The test, called “Zero-to-Zero,” involved the latest iteration of Knorr Bremse subsidiary New York Air Brake’s (NYAB) Locomotive Engineer Assist/Display and Event Recorder (Leader) system.

Leader, widely deployed across the US rail industry as a fuel optimisation technology, demonstrated automatic operation of throttle, dynamic brake, independent brake and air brakes, controlling the train for 77km over a variety of terrain, starting and stopping on uphill and downhill grades and on level right-of-way, “providing precise control that conserves fuel and reduces in-train forces,” according to NYAB’s senior vice-president marketing, sales and service Mr Jason Connell. “The main purpose of the Zero-to-Zero demonstration was to show that Leader can precisely execute any railway operating strategy in the North American PTC environment.”

That PTC environment, as industry leaders envision, would be so-called “PTC 2.0,” which would begin to advance PTC from a federally-mandated safety overlay to a full-blown “smart railway” network utilising IT architecture, Big Data, the Internet of Things (IoT), data communications, analytics, Artificial Intelligence (AI) and related technologies currently under development.

The first version of Leader was Leader DriverAssist, first deployed on Norfolk Southern more than a decade ago. NYAB describes this version as “advising locomotive engineers (‘driver prompt’) on train handling (throttle and dynamic/pneumatic brake application) in a way that saves fuel.” The algorithms programmed into Leader DriverAssist generate “look ahead” scenarios that do not start and stop a train, but enable the locomotive driver to achieve, in railway lingo, a “golden run.”

A few years later, the system advanced to Leader AutoControl, which “automatically inputs throttle and dynamic brake commands, improving precision and fuel savings, and minimising in-train forces.”

Recently, Rio Tinto deployed the next generation, Leader AutoPilot, to automatically operate heavy-haul freight trains without drivers. The trains are also equipped with electronically-controlled pneumatic brakes supplied by Wabtec and Hitachi Rail STS’s AutoHaul technology to transport iron-ore from mines in Western Australia to ports hundreds of kilometres away.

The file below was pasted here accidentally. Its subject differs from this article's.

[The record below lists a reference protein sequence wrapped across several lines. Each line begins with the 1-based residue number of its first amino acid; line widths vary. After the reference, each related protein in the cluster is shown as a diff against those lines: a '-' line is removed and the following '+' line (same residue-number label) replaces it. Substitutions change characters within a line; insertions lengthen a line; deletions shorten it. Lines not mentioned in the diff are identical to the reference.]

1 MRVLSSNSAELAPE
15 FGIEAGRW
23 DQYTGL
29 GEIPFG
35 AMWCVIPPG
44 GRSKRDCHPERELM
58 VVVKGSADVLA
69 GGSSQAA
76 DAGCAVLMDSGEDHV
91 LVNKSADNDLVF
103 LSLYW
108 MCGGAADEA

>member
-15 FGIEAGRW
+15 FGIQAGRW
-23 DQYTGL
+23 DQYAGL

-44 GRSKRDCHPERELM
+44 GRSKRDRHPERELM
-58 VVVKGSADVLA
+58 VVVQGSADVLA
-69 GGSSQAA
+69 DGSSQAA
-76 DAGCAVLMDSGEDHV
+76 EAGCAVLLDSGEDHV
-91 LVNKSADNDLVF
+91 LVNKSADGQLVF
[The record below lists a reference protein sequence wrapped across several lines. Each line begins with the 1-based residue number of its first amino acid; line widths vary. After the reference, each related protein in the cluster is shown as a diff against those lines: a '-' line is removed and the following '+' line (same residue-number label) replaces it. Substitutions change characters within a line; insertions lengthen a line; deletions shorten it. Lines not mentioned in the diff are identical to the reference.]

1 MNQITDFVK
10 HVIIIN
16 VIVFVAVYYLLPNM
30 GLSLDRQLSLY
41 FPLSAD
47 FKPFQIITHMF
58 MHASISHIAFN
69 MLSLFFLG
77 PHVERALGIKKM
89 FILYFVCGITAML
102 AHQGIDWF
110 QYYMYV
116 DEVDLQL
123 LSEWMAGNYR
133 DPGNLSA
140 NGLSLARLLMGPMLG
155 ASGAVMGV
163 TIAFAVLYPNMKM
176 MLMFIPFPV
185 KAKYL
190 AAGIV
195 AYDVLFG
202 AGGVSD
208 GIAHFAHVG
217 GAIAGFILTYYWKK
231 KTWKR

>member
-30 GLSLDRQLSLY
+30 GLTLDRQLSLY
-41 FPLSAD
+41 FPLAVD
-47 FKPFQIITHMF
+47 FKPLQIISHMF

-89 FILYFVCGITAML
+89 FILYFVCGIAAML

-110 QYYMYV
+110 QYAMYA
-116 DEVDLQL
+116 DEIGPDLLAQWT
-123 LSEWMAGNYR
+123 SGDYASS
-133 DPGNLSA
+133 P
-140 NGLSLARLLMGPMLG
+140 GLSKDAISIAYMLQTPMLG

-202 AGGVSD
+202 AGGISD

The Zero-to-Zero demonstration at TTCI “showed that the Leader on-board digital platform can also operate trains with pneumatically-controlled air brakes, predominant in North America,” NYAB said, noting that the “energy management software uses track profile, consist manifests and GPS data to ‘look ahead’ and calculate the ideal operating strategy in real-time to achieve low fuel consumption, at a desired velocity, with minimal in-train forces.”

Precision train handling using computers is improving railway operations and reducing operating ratios. While autonomous operation of PTC-compliant freight trains in PTC territory in select locations in North America is several years away, the computerised train handling test at TTCI in Pueblo is the first of what are expected to be many such demonstrations and evaluations during the next few years.

Further reading

To view FRA’s infographics summarising railways’ progress toward fully implementing PTC systems as of June 30 2019, visit

To view the public version of each railway’s Quarterly PTC Progress Report for Quarter 2 of 2019, visit each railway’s PTC docket on 

Railways’ PTC docket numbers are available at